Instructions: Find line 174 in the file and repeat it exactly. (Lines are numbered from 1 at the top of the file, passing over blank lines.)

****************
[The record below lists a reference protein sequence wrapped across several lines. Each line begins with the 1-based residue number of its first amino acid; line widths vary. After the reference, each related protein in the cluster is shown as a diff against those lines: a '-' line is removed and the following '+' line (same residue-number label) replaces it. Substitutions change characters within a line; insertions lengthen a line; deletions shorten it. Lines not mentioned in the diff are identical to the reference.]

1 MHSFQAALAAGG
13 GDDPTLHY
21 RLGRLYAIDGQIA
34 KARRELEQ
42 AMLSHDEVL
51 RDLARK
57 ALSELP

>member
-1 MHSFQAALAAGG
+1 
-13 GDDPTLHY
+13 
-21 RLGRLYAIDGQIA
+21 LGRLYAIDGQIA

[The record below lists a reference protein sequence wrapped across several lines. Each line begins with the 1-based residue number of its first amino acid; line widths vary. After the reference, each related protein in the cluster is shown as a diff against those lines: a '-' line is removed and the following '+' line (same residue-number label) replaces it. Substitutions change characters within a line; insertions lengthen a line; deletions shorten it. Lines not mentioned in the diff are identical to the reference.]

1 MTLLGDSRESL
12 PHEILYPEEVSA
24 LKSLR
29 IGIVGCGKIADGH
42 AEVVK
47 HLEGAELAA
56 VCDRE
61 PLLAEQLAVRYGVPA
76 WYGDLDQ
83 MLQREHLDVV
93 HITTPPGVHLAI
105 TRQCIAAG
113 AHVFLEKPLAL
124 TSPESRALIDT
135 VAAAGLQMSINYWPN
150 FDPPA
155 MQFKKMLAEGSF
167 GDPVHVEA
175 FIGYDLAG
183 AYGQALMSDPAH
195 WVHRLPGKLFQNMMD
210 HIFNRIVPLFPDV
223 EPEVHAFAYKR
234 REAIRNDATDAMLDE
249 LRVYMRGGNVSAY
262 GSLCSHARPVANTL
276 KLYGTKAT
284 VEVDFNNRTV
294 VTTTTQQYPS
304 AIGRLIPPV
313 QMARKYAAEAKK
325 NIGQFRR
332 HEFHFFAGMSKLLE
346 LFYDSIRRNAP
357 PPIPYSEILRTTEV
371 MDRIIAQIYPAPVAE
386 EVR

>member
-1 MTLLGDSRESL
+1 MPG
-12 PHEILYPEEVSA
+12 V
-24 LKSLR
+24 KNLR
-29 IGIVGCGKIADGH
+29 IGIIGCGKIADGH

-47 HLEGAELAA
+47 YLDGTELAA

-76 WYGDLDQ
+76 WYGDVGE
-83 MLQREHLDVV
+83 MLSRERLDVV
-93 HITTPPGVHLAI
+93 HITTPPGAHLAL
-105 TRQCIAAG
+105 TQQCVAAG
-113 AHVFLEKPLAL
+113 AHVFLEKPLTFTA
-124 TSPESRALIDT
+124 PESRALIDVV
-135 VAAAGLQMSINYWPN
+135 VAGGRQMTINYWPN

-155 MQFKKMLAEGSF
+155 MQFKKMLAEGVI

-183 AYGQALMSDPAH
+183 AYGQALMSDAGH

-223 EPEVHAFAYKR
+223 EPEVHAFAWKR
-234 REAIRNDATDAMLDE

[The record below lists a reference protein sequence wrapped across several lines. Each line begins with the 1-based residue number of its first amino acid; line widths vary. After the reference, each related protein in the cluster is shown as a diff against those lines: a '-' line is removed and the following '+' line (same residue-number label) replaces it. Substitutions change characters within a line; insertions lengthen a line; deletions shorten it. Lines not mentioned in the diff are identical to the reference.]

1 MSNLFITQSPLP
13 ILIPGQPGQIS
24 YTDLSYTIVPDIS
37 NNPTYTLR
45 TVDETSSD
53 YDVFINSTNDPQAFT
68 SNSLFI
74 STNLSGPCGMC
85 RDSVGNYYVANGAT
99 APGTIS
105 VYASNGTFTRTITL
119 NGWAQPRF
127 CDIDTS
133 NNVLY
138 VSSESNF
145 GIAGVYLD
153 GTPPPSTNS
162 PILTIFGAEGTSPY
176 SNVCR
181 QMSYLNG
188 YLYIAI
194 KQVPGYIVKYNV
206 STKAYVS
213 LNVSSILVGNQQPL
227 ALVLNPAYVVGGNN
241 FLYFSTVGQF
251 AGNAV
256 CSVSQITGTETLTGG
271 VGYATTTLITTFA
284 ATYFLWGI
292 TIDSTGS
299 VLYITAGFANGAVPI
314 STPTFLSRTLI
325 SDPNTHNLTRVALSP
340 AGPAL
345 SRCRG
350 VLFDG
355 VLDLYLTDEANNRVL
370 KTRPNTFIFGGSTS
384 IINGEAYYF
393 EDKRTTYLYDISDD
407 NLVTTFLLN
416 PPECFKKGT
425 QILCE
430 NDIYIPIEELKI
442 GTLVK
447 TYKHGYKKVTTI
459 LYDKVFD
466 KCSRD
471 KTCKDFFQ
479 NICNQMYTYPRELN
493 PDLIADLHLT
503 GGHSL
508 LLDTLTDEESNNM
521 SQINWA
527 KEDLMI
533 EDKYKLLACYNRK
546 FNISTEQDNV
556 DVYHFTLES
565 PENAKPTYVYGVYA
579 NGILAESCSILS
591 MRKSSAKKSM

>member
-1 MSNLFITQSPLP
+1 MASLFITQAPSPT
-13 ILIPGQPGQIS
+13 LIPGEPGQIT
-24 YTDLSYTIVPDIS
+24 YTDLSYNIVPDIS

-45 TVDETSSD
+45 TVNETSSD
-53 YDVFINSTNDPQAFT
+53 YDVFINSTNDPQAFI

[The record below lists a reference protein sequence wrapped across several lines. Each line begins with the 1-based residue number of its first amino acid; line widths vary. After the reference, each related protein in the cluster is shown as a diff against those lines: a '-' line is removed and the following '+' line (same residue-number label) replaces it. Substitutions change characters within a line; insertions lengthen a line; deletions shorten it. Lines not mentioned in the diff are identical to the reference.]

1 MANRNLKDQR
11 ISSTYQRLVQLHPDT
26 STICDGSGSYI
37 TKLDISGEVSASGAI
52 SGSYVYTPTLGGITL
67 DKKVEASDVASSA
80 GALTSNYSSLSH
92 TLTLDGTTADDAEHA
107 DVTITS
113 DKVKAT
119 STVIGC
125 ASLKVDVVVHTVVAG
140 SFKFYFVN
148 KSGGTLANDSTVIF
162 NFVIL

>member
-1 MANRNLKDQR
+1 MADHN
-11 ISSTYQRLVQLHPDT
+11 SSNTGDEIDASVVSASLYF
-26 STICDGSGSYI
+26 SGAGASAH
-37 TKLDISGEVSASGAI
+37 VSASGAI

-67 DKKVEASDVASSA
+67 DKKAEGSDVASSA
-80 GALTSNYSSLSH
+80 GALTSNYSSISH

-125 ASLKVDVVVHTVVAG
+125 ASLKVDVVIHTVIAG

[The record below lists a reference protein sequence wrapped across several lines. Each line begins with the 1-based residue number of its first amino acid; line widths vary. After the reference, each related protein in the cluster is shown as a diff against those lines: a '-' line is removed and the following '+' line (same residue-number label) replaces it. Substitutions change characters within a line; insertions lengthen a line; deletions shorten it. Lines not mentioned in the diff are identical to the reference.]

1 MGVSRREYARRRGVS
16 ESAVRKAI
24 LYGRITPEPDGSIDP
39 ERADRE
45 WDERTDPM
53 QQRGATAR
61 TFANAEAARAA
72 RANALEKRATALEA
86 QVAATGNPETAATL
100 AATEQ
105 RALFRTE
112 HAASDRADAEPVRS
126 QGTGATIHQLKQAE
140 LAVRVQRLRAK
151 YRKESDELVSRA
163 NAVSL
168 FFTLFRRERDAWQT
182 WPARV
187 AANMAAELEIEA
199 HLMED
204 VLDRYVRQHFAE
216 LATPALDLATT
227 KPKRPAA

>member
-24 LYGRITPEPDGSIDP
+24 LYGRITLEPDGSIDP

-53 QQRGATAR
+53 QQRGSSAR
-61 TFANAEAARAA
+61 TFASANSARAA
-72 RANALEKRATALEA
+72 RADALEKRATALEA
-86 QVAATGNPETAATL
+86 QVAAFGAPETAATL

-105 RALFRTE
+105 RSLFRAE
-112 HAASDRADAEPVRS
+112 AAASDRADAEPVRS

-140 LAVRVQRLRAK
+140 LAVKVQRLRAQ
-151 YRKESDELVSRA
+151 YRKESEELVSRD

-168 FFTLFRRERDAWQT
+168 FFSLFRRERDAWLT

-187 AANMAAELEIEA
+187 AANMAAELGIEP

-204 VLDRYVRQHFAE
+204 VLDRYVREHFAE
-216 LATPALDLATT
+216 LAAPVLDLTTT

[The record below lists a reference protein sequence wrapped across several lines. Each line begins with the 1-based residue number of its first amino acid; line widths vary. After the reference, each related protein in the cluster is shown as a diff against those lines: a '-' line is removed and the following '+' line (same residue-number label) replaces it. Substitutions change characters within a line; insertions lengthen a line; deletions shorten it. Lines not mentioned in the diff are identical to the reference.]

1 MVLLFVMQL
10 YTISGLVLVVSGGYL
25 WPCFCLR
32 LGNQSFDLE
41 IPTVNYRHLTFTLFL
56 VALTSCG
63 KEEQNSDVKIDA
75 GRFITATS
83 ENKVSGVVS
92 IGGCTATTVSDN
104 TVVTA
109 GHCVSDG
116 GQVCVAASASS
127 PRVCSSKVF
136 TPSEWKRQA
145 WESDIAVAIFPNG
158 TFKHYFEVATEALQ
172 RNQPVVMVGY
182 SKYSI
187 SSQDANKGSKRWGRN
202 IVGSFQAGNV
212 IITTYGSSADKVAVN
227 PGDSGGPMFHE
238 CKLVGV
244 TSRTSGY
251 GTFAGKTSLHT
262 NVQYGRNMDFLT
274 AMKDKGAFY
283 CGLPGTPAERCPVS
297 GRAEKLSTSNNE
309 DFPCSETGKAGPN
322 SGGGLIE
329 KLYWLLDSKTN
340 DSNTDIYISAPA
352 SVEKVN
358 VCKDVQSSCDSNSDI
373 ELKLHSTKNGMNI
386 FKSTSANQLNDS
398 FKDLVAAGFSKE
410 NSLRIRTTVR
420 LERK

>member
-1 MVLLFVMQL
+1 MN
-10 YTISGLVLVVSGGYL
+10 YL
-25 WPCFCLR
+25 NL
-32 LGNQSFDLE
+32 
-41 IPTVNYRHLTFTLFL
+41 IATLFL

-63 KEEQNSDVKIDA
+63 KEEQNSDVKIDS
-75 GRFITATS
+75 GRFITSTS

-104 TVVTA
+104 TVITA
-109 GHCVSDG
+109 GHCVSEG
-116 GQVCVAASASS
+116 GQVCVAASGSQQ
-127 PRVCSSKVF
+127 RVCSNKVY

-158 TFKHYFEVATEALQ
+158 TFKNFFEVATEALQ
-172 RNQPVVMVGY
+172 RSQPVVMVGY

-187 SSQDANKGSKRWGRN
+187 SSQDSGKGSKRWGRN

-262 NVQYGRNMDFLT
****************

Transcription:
148 KSGGTLANDSTVIF